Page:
The Difficulty of Being a Perfect Asian American

College admissions makes people do strange things. This was one of the takeaways of the Varsity Blues scandal, in 2019, which uncovered an admissions consultant and a network of coaches and administrators who helped wealthy and famous families essentially bribe their way into selective colleges. The scandal seemed to be the twisted, if logical, end point of all the credential-stacking and résumé-padding that has become part of the process. Yet there was something reassuring about the scandal, too: the conclusion that the admissions system is rigid enough that people with means, even Hollywood A-listers, would feel the desperation to game it. They may have believed that their children were entitled to a place at a prestigious school. But they couldn’t breeze right in. By some measures, it is twice as hard to get into élite colleges and universities than it was twenty years ago. Their desperation was warranted.

These anxieties about status are acutely felt among a cohort for whom going to college can seem a foregone conclusion. Asian Americans are often held up as a “model minority,” a group whose presence on campuses like Harvard or M.I.T., where forty per cent of incoming first-years self-identify as Asian American, far outpaces their percentage of the U.S. population. The figure of the model minority emerged in the fifties, a reflection of Cold War-era policies that were designed to attract highly educated immigrants from Asia. Over time, this stereotype ossified. American meritocracy held up the immigrant as proof that its rules were fair, and many high achievers were flattered to play along. Even though many of the gains for Asian Americans could be explained through policy—and even as studies showed how entire swaths of the community were left behind in poverty—the experience of being Asian in America has been rigidly defined by a framework of success and failure. As the scholar erin Khuê Ninh argues in “Passing for Perfect: College Impostors and Other Model Minorities,” it’s a framework that has been internalized, even by those who resist it.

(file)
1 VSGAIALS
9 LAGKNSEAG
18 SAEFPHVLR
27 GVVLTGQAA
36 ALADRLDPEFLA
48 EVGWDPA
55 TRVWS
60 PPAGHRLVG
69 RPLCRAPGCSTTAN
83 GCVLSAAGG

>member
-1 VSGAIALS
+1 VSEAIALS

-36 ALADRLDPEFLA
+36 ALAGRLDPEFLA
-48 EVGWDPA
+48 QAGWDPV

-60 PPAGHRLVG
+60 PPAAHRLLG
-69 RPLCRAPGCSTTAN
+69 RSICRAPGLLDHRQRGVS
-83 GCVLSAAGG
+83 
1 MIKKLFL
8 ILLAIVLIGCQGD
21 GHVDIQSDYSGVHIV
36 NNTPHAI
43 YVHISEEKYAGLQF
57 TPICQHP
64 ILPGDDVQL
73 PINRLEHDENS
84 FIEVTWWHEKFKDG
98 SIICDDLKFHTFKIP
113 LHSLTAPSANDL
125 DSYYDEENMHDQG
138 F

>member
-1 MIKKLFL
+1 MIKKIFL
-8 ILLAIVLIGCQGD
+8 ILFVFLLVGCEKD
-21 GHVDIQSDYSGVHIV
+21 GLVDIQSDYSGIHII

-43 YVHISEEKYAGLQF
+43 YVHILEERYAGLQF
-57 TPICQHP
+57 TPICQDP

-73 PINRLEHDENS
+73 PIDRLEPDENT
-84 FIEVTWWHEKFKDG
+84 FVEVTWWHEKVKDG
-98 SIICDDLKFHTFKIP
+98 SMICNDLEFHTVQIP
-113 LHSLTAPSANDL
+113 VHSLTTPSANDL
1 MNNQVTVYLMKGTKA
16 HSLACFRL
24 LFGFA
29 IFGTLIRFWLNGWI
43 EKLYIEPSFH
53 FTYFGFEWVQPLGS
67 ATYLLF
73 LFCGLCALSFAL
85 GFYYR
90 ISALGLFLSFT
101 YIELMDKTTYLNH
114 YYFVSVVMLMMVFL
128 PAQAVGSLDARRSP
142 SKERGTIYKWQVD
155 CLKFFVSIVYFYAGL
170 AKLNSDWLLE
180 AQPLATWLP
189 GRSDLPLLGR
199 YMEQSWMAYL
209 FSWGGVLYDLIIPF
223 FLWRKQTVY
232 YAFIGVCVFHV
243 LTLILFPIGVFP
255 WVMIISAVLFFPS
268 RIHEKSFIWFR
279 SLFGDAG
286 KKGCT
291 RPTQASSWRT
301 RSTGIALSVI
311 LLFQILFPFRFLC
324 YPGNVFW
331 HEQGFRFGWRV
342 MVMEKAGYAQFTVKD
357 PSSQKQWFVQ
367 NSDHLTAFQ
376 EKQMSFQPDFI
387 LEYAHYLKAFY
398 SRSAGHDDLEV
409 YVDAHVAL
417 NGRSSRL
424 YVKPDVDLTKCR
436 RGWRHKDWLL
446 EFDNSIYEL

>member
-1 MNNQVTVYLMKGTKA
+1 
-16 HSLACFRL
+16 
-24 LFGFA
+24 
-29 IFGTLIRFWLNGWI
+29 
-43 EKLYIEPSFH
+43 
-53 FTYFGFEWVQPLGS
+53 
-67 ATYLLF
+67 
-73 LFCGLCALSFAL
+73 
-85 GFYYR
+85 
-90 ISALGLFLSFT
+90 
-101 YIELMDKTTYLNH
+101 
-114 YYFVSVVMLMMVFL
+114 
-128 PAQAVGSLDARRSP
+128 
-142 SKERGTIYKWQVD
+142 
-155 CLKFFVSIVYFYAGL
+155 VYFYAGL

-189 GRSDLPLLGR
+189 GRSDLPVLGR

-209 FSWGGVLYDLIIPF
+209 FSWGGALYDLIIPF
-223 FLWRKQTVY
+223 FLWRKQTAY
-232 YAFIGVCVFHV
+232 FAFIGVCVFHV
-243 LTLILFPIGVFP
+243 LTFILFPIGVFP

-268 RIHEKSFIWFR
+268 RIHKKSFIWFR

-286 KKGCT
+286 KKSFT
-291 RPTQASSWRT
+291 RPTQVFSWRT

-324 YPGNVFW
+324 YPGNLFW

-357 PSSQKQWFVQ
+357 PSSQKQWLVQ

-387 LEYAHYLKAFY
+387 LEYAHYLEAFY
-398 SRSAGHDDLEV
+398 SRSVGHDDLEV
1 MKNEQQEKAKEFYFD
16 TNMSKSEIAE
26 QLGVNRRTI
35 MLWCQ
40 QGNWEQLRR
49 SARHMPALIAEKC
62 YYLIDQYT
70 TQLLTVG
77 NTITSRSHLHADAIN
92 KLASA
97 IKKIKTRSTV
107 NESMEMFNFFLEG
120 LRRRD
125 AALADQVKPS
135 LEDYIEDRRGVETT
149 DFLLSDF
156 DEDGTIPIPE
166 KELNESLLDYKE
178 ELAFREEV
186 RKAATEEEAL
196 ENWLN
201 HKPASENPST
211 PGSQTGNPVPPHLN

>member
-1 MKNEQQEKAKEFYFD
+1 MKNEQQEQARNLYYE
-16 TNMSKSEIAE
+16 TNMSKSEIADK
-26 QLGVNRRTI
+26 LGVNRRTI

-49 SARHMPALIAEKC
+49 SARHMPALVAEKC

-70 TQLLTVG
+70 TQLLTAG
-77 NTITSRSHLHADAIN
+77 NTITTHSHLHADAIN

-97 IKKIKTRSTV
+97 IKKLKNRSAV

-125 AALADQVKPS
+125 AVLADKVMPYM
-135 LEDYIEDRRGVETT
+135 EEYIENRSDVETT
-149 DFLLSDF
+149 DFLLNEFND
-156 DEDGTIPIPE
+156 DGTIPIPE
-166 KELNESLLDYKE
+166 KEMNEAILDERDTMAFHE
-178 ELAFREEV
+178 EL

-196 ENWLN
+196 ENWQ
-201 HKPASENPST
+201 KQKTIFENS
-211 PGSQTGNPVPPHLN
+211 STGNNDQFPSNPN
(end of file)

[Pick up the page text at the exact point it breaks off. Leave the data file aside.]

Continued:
Ninh’s fascinating book tells the stories of scammers, grifters, and impostors—Asian Americans following the high-pressure, expectation-heavy paths that can lead down darker alleys of faux accomplishment. There is Azia Kim, who masqueraded as a Stanford undergrad for months, even persuading two students to allow her to share a dorm room. Elizabeth Okazaki did something similar there, posing as a graduate student, attending class, and sleeping at a campus lab. Unlike the students caught up in the Varsity Blues scandal, these young people gave exhausting performances that weren’t going to result in a diploma or job. And, in the case of Jennifer Pan, who spent years tricking her parents into believing that she was attending the University of Toronto, the subterfuge resulted in tragedy. In 2010, she hired hitmen to murder them.